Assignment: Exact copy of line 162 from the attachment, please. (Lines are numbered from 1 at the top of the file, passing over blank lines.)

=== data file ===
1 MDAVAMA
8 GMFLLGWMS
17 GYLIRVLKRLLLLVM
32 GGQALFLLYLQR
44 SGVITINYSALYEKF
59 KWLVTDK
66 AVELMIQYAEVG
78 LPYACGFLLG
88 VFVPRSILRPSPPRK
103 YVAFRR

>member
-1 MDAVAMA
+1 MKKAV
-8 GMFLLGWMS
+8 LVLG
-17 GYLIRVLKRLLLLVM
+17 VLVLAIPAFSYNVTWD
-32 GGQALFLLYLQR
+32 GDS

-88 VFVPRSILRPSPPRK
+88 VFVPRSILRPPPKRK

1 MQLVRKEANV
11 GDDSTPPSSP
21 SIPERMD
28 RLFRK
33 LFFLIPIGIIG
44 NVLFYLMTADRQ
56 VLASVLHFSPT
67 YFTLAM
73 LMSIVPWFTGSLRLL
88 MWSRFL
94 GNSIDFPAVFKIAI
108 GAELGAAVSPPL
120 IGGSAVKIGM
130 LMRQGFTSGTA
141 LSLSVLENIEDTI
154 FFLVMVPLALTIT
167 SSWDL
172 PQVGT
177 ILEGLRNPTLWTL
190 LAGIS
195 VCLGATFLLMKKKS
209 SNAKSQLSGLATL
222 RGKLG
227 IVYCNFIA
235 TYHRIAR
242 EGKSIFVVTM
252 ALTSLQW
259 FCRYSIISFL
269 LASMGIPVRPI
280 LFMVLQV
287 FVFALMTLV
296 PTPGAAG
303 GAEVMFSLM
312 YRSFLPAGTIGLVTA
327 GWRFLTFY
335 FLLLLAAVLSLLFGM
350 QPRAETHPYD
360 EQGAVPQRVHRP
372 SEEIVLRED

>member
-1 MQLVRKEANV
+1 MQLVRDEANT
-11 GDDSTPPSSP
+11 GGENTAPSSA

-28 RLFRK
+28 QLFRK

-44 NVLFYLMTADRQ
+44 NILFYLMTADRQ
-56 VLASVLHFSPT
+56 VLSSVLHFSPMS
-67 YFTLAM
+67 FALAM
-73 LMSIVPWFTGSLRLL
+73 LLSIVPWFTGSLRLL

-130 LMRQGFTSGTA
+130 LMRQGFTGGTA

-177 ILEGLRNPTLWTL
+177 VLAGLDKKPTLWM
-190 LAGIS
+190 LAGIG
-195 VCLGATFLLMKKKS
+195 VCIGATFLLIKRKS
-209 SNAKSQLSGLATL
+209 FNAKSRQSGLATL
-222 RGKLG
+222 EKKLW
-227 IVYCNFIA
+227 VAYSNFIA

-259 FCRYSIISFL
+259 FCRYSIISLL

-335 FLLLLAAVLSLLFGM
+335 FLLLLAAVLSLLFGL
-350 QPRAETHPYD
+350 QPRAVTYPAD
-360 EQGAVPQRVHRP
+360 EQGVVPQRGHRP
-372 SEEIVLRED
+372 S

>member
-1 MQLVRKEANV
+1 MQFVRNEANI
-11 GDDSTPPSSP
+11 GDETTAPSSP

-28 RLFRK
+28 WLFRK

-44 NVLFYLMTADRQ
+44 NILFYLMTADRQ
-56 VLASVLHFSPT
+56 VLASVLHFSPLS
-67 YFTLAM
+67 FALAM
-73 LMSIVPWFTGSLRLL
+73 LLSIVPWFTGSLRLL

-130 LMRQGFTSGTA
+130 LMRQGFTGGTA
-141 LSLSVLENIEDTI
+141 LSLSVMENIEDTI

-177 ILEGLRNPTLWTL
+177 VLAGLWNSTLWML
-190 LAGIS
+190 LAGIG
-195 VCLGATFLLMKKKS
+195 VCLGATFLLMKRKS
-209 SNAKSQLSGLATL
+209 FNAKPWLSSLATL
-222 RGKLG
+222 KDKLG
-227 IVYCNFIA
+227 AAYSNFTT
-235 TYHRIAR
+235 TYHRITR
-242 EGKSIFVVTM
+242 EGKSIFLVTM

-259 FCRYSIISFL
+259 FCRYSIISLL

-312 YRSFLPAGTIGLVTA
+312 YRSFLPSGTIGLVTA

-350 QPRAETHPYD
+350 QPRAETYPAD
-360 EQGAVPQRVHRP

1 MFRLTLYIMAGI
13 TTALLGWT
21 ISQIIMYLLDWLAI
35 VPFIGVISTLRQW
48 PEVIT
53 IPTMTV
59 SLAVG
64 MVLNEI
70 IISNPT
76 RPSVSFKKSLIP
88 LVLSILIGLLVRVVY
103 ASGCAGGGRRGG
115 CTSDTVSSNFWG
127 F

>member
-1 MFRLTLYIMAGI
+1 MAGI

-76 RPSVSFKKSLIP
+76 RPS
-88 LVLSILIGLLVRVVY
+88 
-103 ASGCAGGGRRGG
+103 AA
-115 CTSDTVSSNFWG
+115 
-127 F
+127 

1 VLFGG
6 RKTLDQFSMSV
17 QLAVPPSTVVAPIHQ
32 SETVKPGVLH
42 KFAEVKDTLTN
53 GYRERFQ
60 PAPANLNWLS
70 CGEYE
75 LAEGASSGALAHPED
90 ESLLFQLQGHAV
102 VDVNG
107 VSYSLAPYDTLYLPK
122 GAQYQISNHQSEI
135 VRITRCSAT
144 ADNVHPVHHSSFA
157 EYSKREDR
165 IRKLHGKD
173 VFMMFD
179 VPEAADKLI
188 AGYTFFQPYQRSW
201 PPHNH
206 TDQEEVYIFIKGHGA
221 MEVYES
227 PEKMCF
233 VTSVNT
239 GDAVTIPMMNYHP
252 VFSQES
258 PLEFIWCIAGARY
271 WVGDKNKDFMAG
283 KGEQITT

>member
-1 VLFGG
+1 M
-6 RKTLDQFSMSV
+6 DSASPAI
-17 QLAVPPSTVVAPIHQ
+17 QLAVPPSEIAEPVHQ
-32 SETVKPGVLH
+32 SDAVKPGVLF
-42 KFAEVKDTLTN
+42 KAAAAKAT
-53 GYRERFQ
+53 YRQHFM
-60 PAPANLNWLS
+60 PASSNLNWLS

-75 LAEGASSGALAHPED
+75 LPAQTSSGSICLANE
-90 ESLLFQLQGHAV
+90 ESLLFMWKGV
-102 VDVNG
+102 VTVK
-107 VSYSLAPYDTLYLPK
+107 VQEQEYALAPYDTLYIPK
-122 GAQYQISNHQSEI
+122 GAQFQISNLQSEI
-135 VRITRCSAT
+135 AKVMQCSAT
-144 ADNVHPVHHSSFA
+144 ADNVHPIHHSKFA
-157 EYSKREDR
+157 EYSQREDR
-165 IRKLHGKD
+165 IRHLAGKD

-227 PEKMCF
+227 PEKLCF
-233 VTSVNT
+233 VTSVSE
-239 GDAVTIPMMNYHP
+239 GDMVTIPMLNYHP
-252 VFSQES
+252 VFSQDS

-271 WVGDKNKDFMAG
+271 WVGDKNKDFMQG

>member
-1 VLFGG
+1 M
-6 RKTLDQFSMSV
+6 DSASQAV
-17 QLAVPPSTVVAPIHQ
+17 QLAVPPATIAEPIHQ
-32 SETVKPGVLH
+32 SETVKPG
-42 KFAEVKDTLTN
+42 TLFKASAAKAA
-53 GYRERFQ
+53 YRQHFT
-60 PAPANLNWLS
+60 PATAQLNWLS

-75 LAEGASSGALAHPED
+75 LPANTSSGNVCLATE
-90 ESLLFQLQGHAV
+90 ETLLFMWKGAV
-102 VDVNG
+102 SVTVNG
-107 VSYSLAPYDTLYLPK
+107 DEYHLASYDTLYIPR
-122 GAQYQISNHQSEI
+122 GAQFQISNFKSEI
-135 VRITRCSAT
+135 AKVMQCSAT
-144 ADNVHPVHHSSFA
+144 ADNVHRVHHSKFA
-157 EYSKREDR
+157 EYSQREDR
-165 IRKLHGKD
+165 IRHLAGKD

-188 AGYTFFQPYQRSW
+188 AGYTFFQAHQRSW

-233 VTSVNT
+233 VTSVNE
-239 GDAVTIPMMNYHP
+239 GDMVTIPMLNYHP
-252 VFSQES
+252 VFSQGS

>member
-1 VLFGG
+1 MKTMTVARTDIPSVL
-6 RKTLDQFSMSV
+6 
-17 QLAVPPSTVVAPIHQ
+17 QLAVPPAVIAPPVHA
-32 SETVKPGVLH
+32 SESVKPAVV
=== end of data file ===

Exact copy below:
+88 